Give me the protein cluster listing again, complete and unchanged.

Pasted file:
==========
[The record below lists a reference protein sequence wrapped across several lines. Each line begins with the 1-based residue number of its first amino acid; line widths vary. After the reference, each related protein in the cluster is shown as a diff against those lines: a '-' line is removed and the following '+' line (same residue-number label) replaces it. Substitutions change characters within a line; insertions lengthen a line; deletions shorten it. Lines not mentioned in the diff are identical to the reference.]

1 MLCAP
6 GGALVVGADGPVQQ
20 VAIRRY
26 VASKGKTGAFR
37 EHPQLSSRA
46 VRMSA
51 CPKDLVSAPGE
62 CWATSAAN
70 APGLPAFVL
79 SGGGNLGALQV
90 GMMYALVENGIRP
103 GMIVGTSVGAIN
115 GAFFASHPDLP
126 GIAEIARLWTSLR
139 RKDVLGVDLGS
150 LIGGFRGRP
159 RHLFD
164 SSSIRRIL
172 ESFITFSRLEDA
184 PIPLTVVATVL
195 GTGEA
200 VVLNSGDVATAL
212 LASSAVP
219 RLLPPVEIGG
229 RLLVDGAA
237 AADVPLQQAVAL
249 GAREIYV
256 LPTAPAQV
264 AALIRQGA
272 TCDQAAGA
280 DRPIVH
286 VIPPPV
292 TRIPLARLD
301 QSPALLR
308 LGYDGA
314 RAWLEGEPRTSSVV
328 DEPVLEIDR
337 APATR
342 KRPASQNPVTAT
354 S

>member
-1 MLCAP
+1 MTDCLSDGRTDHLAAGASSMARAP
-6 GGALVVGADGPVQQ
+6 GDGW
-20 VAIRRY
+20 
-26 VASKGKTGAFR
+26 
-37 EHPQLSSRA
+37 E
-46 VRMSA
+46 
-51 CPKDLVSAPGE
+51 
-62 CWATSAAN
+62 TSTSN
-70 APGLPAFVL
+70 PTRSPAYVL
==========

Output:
[The record below lists a reference protein sequence wrapped across several lines. Each line begins with the 1-based residue number of its first amino acid; line widths vary. After the reference, each related protein in the cluster is shown as a diff against those lines: a '-' line is removed and the following '+' line (same residue-number label) replaces it. Substitutions change characters within a line; insertions lengthen a line; deletions shorten it. Lines not mentioned in the diff are identical to the reference.]

1 MLCAP
6 GGALVVGADGPVQQ
20 VAIRRY
26 VASKGKTGAFR
37 EHPQLSSRA
46 VRMSA
51 CPKDLVSAPGE
62 CWATSAAN
70 APGLPAFVL
79 SGGGNLGALQV
90 GMMYALVENGIRP
103 GMIVGTSVGAIN
115 GAFFASHPDLP
126 GIAEIARLWTSLR
139 RKDVLGVDLGS
150 LIGGFRGRP
159 RHLFD
164 SSSIRRIL
172 ESFITFSRLEDA
184 PIPLTVVATVL
195 GTGEA
200 VVLNSGDVATAL
212 LASSAVP
219 RLLPPVEIGG
229 RLLVDGAA
237 AADVPLQQAVAL
249 GAREIYV
256 LPTAPAQV
264 AALIRQGA
272 TCDQAAGA
280 DRPIVH
286 VIPPPV
292 TRIPLARLD
301 QSPALLR
308 LGYDGA
314 RAWLEGEPRTSSVV
328 DEPVLEIDR
337 APATR
342 KRPASQNPVTAT
354 S

>member
-1 MLCAP
+1 MTDCLSDGRTDHLAAGASSMARAP
-6 GGALVVGADGPVQQ
+6 GDGW
-20 VAIRRY
+20 
-26 VASKGKTGAFR
+26 
-37 EHPQLSSRA
+37 E
-46 VRMSA
+46 
-51 CPKDLVSAPGE
+51 
-62 CWATSAAN
+62 TSTSN
-70 APGLPAFVL
+70 PTRSPAYVL